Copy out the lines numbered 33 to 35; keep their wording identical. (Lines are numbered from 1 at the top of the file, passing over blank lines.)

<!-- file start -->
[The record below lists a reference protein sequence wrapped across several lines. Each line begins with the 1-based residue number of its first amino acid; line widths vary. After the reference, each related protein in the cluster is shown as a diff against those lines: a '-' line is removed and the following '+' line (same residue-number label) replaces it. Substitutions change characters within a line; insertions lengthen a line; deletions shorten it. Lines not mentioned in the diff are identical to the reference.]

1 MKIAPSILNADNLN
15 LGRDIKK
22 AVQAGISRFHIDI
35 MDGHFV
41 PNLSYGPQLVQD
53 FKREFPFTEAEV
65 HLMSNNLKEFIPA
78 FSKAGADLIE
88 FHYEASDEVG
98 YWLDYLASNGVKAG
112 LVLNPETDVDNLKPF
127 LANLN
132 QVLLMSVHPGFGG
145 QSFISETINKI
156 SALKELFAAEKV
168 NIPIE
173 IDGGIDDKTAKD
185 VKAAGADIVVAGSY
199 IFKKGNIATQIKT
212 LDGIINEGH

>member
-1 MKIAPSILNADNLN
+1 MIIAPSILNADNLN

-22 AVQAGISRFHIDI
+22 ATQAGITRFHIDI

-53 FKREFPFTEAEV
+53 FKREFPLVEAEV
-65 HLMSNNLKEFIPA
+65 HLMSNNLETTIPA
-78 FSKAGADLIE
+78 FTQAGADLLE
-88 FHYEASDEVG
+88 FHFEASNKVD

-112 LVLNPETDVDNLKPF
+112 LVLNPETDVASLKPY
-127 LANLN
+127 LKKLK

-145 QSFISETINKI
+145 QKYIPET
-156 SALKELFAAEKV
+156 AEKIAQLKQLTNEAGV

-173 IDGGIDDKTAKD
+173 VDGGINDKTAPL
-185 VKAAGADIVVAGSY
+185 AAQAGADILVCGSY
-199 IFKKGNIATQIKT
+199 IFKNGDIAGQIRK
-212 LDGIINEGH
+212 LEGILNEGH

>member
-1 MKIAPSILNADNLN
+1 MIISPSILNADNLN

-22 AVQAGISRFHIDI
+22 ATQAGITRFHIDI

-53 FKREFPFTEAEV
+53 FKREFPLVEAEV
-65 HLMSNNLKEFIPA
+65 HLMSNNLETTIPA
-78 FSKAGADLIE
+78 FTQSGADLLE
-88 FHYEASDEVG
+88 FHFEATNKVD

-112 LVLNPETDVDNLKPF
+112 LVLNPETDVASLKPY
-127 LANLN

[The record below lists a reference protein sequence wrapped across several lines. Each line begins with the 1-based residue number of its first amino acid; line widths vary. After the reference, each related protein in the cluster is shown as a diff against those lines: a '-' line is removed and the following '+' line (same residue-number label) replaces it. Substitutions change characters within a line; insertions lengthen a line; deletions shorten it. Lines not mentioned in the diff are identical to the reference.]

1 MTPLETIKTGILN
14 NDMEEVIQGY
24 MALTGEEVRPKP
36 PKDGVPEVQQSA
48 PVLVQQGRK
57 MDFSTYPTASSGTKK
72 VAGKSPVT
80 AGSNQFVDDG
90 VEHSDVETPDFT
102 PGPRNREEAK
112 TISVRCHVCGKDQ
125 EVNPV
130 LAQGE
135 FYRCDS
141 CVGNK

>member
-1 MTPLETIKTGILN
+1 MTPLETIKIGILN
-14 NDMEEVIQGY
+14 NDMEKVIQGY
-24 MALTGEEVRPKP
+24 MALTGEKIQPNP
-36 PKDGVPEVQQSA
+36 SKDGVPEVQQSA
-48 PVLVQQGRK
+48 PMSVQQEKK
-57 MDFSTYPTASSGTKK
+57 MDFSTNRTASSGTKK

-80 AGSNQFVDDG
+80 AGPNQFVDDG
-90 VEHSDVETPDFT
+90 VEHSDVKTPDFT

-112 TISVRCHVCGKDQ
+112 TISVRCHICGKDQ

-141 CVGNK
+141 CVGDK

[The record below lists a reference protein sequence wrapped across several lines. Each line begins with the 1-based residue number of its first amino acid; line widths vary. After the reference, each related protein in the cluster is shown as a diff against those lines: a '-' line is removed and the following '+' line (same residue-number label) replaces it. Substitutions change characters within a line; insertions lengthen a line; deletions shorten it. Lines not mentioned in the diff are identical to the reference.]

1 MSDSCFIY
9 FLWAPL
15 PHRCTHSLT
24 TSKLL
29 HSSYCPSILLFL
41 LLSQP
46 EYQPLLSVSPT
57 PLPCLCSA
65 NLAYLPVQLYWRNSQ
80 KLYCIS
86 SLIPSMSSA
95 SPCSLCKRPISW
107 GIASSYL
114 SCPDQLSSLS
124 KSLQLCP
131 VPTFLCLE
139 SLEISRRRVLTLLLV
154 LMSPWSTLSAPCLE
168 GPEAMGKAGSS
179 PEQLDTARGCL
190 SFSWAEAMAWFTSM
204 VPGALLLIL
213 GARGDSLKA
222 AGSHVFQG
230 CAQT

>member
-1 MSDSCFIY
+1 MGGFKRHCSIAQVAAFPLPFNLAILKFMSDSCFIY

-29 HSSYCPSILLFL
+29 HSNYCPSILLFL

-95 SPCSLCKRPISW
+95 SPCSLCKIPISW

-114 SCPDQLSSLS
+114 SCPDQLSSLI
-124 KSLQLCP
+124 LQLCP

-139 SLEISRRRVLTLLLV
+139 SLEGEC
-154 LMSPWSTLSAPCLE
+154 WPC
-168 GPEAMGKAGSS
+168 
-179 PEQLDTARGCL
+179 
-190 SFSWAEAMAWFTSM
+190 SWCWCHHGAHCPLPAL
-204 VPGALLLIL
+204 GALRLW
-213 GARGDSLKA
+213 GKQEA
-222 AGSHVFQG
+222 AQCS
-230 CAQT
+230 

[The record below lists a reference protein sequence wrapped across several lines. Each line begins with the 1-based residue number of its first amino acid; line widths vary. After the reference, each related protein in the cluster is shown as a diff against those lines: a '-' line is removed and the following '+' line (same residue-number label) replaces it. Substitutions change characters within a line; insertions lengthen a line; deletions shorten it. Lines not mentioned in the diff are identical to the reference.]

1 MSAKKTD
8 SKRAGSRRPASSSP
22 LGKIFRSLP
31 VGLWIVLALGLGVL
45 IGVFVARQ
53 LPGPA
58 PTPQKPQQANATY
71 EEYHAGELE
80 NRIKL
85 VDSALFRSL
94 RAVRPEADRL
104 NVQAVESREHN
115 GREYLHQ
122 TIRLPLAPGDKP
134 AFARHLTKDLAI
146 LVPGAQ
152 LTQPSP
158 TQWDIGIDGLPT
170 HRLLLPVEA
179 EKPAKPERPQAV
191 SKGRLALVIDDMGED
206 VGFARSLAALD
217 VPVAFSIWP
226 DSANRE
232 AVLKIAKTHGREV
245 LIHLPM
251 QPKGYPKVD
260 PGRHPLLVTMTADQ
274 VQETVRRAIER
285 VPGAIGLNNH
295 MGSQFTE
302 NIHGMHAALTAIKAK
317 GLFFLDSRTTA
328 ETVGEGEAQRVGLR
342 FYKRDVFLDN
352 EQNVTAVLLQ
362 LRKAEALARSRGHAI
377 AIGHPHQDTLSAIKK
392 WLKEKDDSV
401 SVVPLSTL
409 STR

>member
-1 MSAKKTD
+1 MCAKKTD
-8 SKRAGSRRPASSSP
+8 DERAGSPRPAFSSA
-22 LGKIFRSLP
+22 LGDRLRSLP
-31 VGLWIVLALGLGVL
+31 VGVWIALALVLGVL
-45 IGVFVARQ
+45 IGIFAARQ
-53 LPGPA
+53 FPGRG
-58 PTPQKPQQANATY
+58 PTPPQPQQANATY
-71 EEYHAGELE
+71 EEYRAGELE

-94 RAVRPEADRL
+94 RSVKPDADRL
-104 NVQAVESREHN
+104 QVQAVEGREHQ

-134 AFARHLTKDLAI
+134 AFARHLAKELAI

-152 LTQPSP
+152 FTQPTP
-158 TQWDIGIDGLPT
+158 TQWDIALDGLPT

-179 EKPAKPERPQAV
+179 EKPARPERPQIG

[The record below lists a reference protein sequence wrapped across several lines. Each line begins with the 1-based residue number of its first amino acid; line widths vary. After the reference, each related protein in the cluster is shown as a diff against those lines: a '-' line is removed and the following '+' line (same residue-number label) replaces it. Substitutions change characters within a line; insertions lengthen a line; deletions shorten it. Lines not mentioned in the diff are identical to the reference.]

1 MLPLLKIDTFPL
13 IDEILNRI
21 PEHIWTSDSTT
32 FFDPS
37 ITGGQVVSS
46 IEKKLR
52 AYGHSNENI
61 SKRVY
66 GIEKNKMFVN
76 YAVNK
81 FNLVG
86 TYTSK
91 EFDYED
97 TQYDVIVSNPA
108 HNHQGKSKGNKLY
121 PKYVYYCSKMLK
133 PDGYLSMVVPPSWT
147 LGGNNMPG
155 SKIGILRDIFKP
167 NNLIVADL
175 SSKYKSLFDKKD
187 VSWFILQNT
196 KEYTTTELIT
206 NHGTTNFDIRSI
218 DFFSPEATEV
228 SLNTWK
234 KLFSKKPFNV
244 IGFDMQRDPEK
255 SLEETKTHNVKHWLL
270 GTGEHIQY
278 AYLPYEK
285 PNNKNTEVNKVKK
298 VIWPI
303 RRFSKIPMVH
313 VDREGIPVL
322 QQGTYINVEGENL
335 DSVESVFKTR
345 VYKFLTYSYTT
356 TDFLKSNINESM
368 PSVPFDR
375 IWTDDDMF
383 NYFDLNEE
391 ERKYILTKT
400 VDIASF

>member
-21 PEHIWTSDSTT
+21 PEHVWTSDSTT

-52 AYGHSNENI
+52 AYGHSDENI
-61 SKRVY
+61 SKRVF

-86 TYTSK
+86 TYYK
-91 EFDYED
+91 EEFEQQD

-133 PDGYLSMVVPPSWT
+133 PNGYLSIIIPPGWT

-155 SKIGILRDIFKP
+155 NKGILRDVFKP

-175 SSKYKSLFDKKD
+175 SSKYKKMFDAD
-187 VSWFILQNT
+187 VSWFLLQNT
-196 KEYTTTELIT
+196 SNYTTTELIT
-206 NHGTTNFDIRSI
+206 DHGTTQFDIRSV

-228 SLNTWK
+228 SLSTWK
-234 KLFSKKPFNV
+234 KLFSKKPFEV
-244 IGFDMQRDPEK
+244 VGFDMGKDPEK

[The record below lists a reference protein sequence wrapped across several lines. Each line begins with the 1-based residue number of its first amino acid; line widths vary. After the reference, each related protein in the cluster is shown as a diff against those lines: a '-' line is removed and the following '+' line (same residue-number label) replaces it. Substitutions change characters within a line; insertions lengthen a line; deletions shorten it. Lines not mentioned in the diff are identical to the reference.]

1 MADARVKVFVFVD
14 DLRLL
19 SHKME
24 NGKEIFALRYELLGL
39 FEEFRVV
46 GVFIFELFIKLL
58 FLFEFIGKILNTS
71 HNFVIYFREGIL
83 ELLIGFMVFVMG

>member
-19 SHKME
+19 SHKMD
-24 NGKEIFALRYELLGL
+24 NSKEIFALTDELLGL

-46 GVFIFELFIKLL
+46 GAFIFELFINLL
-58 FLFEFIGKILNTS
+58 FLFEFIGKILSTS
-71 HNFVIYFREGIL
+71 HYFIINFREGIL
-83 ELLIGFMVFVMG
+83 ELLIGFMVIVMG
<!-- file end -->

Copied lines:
-88 FHYEASDEVG
+88 FHFEASNKVD

-112 LVLNPETDVDNLKPF